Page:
Princes Who Turn Into Monsters-Old and New

This is something I wrote a while back when I was pondering medieval tales, the lessons they teach, and how that translates into our modern world and our modern stories. Here are a few lessons:

Don’t go into the forest
Fear wolves
Sometimes princes turn into evil monsters
Be wary of who you allow in the house

This is what I wrote about princes turning into monsters.

Back in the middle ages girls, especially a wealthy or noble girls, had to marry the man her father chose for her. If she was a princess she certainly had no choice in the matter; her fate a political and financial transaction. It didn’t matter if she loved the man, if she found him attractive, or even if he was anywhere near her age. Middle aged men often married girls as young as 12. Sometimes the marriages worked out; often they didn’t. That probably didn’t stop young women in the middle ages from dreaming any more than it stops young girls from dreaming now. A political marriage or a marriage made for financial gain can be filled with love. They are not mutually exclusive.

But, often the marriage wasn’t filled with love no matter how much a young girl might have wanted it.

Sometimes princes turned into monsters.

A Real Life Example
Take Henry Tudor, King Henry VIII of England. As a youth, Henry was handsome, athletic, smart, and powerful. He married Catherine of Aragon, the princess of a powerful Spanish family, who, like Henry, was attractive and smart. It should have been a fairy tale match–the beautiful prince and princess.

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Unfortunately, for Catherine it turned out to be more of a horror story. The fair “prince” morphed into a monster. They were happy at first. She gave birth to a daughter, but never gave birth to the son Henry desperately wanted. He, like all kings, needed a male heir. Henry VIII became completely obsessed, to the point of madness, with having a male heir. After a while Henry grew tired of Catherine and her inability to deliver a male child. He also fell in love with another woman, Ann Boleyn, and did everything in his considerable power to rid himself of Catherine (short of murdering her). Henry broke ties with the Catholic Church, because the Pope would not grant him a divorce from Catherine. He risked war with her powerful Spanish family. Finally, Henry exiled Catherine and her daughter Mary (who later became Queen Mary I “Bloody Mary”) to a remote and drafty castle. Catherine’s “prince” turned irrevocably into a monster.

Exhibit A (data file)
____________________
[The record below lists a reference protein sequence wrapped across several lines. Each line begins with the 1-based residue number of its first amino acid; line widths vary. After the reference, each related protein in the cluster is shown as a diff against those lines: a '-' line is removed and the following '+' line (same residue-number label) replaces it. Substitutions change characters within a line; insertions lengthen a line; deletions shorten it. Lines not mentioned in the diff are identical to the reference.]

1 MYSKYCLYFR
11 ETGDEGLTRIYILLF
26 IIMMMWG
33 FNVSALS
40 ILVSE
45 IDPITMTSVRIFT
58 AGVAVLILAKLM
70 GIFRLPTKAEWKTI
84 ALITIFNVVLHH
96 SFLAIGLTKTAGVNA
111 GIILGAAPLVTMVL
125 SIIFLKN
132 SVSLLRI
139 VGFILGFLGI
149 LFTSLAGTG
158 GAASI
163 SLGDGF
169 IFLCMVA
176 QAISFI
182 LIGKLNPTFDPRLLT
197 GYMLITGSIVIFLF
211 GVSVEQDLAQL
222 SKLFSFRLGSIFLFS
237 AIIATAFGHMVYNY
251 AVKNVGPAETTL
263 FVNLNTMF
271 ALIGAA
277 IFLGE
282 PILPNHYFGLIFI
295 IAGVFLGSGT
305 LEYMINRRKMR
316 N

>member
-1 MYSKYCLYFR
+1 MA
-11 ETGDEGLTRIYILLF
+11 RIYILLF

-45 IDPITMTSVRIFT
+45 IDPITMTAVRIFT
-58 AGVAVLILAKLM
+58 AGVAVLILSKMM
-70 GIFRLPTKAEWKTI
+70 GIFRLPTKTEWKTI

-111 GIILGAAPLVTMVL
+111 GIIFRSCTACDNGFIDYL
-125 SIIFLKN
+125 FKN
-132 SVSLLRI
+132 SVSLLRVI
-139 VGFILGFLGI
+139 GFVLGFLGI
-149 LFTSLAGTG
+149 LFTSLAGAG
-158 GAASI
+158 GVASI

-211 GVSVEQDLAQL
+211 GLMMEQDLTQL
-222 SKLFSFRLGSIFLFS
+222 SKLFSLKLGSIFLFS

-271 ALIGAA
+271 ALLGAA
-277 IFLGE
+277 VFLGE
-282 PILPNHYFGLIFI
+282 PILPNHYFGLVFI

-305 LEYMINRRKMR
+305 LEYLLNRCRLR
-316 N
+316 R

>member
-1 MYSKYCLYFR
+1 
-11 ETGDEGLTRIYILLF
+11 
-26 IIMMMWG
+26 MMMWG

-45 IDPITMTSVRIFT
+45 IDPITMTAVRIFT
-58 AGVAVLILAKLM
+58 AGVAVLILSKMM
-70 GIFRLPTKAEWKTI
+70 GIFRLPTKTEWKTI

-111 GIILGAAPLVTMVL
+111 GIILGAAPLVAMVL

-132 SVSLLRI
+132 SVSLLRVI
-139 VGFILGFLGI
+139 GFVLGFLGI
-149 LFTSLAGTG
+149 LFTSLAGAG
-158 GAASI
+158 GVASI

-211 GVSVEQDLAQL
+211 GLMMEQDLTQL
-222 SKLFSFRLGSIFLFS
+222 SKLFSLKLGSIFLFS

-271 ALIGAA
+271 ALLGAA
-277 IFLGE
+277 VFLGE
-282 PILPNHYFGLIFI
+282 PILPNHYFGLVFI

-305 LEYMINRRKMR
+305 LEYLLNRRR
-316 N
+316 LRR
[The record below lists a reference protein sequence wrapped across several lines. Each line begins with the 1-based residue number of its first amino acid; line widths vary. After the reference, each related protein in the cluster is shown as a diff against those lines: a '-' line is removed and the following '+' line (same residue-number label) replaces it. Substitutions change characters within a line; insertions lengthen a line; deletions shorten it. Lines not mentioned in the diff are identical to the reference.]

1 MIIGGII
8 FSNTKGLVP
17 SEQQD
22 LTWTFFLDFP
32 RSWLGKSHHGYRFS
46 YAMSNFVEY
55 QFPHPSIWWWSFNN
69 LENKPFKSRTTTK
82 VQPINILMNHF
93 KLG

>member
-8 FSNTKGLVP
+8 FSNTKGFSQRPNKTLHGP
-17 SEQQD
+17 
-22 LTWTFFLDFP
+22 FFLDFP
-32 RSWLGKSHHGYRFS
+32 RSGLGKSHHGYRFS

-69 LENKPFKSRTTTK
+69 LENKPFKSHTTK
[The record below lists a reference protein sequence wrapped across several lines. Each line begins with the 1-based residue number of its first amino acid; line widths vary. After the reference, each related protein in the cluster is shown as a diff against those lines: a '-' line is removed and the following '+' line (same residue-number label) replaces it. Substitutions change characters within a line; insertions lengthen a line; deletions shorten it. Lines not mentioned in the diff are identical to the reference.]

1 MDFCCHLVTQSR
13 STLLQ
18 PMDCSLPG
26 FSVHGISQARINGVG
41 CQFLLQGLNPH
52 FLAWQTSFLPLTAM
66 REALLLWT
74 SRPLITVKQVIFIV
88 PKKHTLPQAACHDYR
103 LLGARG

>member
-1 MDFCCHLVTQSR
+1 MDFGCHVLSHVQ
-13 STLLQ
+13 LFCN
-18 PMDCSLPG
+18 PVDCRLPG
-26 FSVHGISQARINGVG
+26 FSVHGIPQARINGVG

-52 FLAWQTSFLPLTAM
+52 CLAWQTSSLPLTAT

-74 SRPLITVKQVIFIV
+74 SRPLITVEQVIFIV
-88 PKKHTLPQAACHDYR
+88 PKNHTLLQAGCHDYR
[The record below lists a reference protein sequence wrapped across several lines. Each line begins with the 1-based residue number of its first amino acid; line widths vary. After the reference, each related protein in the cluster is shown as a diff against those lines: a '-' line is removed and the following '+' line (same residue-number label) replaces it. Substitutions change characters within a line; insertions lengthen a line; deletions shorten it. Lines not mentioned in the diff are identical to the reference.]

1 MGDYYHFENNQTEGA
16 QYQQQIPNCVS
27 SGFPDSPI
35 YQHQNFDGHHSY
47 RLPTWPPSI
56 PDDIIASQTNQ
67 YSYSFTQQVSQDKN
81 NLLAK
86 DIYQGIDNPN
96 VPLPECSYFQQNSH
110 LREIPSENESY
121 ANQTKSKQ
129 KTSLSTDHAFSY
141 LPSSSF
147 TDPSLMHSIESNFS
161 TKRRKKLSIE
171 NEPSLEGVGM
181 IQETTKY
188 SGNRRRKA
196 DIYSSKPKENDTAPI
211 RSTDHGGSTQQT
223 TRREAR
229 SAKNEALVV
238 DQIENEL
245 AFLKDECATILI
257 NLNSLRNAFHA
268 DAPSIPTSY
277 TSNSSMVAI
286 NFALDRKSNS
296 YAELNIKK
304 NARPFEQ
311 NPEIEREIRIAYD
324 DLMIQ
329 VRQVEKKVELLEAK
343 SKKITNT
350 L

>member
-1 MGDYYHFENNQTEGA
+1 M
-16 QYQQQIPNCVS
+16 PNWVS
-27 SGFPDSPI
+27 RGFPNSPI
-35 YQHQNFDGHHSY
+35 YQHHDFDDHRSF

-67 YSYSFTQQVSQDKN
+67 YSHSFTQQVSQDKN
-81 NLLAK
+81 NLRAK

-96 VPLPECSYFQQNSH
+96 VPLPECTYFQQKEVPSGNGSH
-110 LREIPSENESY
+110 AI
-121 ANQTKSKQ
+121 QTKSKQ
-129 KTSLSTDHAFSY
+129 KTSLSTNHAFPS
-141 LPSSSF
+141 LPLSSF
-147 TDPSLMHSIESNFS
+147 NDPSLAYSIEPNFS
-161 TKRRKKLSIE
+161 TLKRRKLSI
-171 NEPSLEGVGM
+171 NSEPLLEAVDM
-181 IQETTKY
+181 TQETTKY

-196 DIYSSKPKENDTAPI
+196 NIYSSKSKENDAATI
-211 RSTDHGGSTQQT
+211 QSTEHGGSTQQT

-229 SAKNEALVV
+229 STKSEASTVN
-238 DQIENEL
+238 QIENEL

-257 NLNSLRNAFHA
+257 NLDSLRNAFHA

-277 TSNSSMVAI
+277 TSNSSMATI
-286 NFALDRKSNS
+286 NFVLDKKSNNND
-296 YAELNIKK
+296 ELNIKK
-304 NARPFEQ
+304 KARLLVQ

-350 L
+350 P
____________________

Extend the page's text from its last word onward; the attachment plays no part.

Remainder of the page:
He continued to be a monster for the rest of his life. When he and Ann Boleyn first met Henry was still a handsome, athletic, and charming king. By the time he wed Ann Boleyn he was a monster, and Ann caught the worst of his monstrosity. When she gave birth to a daughter (the future Elizabeth I) and never had a son, Henry accused her of witchcraft and incest in order to get rid of her. Ann was executed, beheaded after a sham trial. What was her “prince” doing when Ann lost her head? Meeting with his future wife, Jane Seymour. Henry VIII was definitely one prince who turned into a monster.

The sad story of Henry, Catherine, and Ann was all true. Fairy tales warned of the prince turning into a monster as well.

The Tale of Bluebeard

Bluebeard

Bluebeard

Bluebeard was a wealthy man with houses and a gold carriage—a fine catch for suitable young girls to marry. The problem—he was ugly and sported a blue beard. He threw a lavish party for all of the eligible girls, and one girl was impressed enough to agree to marry Bluebeard. Once married she moved into his castle and they were happy…for a while. One day Bluebeard had to leave for a few weeks. He told his wife to enjoy herself and do whatever she wanted; he gave her the keys to all of the rooms and closets in the castle, but warned her not to go into one of the rooms. He warned her he’d be angry if she opened the door to that room. She obeyed and he left. However, curiosity got the best of the young wife and she opened the forbidden closet to find a row of dead women—Bluebeard’s murdered wives. The wife ran away and tried to hide that she’d been in the room. Unfortunately for her, the key was magically stained with blood and she couldn’t get it off. Bluebeard returned home early and discovered the bloody key. He told her she’d be joining the other wives in the bloody room. Just as Bluebeard was about to cut off her head, her brothers barged in and killed him. They rescued the young girl, but not before she discovered that her prince of a husband was actually a monster.